Do you, or any of us, know what breaks and repairs that were possibly being made on a daily basis that added to his decision? A situation like this that lead to his departure would take time to develop, from a point of excitement of the design and success on the AC45, winning the match racing, to the initial troubles and continuing problems, to the point of losing confidence in the boat and the decisions being made, to being edged-out of the process.

 

He knows more than we do.

 

The suggestion that their were a progression of events that lead him to his decision is a very likely scenario. The more exposure he had the more apparent the risks became. First the wing on the surrogate boat suddenly broke apart, then the tow test and subsequent repair, which no one here has any details of, along with any of the other repairs that took place along with the discussions behind them.

 

Anyone considered that it could have been an increasing lack of confidence in the designer, the one ultimately responsible for the structural integrity of both designs, that lead him to his decision ? Any chance that it could well have been a series of events that lead him to his decision ?

 

The best supporting example of this scenario that has been totally overlooked yet is completely relevant is the structural rebuilding of big blue and the testing done to make it a safer boat. Anyone here know how many hundreds of pounds of carbon fiber was used in that process ? Clue - it was not a small amount, especially relative to the overall weight of the design. The confidence of some key people on the shore team was rattled when that process was completed.

 

And the most blinding obvious fact of all, he was right, at least in the case of Artemis. Not sure how that can be so easily ignored.

 

I guess it's easier to just call him a liar and say he was kicked off the team rather than take him for his word that the decision was mutual.

 

According to Simon this can't possibly be the case.

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DC did the Olympics in a really weak class especially in the US. He didn't have the money for an AC boat against turner in '77. Cayard did the Olympics because Ellison paid him to go away.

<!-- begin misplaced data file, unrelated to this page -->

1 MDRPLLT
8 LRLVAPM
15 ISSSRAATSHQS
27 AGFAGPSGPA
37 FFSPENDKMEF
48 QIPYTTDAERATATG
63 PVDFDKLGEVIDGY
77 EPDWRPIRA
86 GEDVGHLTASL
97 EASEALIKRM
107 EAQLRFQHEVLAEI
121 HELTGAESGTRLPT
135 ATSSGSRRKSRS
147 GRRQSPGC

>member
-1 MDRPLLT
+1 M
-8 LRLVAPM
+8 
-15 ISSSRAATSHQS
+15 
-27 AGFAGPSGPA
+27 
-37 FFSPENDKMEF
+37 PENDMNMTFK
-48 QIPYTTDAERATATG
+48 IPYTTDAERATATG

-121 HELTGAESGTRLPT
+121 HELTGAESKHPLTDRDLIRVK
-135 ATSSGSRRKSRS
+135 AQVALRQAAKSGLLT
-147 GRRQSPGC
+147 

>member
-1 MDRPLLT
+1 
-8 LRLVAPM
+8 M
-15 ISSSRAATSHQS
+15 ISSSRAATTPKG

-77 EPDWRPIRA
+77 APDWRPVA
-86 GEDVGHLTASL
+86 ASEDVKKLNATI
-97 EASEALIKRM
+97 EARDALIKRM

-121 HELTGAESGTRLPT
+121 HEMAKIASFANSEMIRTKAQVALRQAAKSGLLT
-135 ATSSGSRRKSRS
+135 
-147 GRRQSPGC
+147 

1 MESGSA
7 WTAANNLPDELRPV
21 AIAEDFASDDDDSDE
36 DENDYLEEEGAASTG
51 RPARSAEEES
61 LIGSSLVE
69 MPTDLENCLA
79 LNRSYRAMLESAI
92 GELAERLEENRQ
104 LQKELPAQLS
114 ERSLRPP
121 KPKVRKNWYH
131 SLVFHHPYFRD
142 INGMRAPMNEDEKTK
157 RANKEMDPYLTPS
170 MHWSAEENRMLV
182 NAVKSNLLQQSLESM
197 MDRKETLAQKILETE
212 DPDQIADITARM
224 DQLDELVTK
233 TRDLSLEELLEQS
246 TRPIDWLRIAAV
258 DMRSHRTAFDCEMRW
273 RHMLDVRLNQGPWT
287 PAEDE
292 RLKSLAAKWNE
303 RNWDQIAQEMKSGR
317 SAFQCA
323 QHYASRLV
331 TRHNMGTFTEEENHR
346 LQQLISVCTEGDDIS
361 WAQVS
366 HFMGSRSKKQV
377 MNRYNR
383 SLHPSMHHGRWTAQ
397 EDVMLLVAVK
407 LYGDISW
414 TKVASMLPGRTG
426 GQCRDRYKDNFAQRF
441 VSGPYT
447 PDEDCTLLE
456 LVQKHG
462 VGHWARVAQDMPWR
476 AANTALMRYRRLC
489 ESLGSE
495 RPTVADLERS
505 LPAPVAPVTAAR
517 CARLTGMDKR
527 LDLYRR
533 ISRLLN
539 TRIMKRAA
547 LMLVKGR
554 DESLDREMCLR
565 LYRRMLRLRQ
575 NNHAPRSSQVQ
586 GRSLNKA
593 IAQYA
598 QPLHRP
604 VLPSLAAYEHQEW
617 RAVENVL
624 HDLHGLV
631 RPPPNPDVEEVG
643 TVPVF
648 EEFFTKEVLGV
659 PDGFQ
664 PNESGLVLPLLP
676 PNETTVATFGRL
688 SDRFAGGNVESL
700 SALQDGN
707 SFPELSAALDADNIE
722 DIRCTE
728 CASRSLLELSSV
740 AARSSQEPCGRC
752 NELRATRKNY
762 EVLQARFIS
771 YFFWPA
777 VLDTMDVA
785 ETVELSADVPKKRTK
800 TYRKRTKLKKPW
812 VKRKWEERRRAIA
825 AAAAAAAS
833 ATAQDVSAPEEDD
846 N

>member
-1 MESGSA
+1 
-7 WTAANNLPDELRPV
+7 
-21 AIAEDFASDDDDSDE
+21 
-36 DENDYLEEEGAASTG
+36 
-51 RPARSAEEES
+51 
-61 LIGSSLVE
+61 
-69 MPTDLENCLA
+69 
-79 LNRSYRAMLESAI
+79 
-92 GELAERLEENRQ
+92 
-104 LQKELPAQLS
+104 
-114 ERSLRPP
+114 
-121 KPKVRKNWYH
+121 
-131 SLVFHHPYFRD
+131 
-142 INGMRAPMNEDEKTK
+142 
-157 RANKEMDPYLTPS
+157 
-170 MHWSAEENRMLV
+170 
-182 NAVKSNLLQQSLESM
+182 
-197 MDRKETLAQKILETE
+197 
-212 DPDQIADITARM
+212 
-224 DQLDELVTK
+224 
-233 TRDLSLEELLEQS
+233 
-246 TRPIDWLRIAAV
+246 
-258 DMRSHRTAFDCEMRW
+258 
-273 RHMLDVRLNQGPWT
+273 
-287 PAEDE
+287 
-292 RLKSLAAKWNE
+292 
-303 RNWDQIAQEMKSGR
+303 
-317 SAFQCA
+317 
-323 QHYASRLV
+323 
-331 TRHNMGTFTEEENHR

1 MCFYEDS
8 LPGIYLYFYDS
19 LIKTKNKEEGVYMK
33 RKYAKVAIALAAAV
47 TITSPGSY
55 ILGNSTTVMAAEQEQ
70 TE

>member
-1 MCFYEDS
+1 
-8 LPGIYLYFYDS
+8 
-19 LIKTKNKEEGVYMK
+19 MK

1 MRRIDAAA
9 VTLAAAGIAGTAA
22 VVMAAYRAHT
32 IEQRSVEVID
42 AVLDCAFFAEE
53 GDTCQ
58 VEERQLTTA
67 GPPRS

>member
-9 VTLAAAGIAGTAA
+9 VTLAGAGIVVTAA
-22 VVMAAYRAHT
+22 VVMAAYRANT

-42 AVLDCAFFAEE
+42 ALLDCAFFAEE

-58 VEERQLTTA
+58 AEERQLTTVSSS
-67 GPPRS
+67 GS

Really? Ellison paid for Cayard's Star campaign in 1984? Or doesn't that count because he was only reserve? And does it matter whether the class was strong or weak in the US? The class might have been weak in the USA but it was still a very strong class and there were no easy medals DC entered to win and to sail against some of the greats of sailing. You only have to look at who got silver to know that.

I was referring to 2004 not 1984. Cayard was 5th in 2004. You seemed to forget about that. http://www.cayardsailing.com/cs_PaulCayard.cfm

 

the tempest class was much weaker internationally than the star it replaced. DC was great for sure but the tempest class never came close to the depth of the star.

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^^ Also many of the guys around him were in their 20's, TH in his 40's. He had been around the block a few more times than them and maybe had a sense of impending danger that young go-getters do not have. He had seen and been around some IACC boats that broke and could have caused serious injury, at a much lower speed than an AC45 or 72.

 

As for Jobbo...........keeping-up up with Turner merits quite a bit of respect. Even DC would tell you that. As great a sailor as Turner is, he was quite a handful to deal with. Just watch any of the videos from Mariner or Courageous. He is an entertaining live wire at the helm, even having to keep his foul weather pants up!

 

I do not see TH as someone who speaks irrationally.